We read with interest the article by Penketh et al.1 Ten of 71 (14%) women, who were supposed to have 24-hour day case hysterectomy, were either admitted or readmitted, which is a very high percentage given the fact that this is a well-selected population. The overall incidence of unanticipated admission after ambulatory surgery ranged in various reports between 1.4 and 7.8%.2,3 The authors did not mention the percentage of women who had problems and contacted the provided helpline for advice, or those women who had morbidities and consulted their GPs or even had home visits. Furthermore, including seven cases of laparoscopic-assisted vaginal hysterectomy (LAVH) would have biased the data since it was well reported that LAVH was associated with lower incidence of vault haematoma with its subsequent morbidity and demand for medical care.4,5 This is because the surgeon has the advantage of having a second look at the end of the operation and securing any bleeding points.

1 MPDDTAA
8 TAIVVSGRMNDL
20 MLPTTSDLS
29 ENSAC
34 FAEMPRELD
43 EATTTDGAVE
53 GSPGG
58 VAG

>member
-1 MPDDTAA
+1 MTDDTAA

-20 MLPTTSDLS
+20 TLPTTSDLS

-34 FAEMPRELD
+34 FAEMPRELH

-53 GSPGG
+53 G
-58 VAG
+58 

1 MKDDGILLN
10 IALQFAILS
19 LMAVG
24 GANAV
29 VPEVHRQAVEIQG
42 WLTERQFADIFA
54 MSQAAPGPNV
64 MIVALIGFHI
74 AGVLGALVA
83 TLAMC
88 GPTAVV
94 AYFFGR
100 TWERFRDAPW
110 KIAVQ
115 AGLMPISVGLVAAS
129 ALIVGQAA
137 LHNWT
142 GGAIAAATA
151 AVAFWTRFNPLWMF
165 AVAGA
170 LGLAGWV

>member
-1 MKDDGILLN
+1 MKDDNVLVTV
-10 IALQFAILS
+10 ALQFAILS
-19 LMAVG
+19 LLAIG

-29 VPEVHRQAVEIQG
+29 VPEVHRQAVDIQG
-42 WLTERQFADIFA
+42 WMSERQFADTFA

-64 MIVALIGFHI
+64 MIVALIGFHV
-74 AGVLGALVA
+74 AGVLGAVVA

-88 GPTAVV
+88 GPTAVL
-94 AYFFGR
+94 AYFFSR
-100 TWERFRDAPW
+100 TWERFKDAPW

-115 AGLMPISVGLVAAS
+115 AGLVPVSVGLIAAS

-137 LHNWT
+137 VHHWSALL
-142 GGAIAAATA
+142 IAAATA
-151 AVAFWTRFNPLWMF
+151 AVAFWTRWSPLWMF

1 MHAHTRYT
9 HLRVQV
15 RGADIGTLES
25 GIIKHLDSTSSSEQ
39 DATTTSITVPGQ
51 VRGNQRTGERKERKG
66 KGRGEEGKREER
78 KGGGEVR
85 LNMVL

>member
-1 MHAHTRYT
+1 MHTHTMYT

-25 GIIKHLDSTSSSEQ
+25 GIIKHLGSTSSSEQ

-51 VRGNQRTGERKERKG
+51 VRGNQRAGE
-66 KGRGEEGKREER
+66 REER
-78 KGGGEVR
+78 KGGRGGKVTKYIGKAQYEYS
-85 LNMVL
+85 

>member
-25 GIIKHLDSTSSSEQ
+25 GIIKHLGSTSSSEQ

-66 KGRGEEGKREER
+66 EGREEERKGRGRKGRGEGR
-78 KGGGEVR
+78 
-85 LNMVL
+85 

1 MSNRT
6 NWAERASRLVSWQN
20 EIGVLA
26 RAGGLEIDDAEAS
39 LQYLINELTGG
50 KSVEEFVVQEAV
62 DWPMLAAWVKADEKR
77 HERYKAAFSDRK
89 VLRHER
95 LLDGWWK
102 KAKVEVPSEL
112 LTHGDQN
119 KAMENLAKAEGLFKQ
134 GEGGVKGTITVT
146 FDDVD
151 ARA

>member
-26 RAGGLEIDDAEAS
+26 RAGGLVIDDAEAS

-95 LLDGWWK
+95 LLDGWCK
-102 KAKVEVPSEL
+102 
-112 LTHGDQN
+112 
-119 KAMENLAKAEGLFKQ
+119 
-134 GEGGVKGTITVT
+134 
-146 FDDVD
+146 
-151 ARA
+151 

The total number of women who underwent vaginal hysterectomy during the 5 years period of this study was not mentioned, and we expect that women included in this series to represent a small proportion in a busy teaching hospital and a tertiary referral centre. The question is whether it is worth implementing a setting that only suits a small sector, taking into consideration that inconsistency of delivering the care is confusing to the nursing and medical staff alike. Therefore, it might be safer for this cohort of women to be cared for similar to the majority.
Women’s satisfaction after the 24-hour day case surgery has never been objectively measured by a valid method. The authors made a very subjective assumption that this type of management will be greatly welcomed by women and quoted evidence for satisfaction based on cohort of women who had different types of surgery.6 We believe that people may compromise on the quality of service that they get on board to get cheap flight tickets from mass-selling companies, but nobody will be satisfied when counting the cost has the priority over counting the health and lives.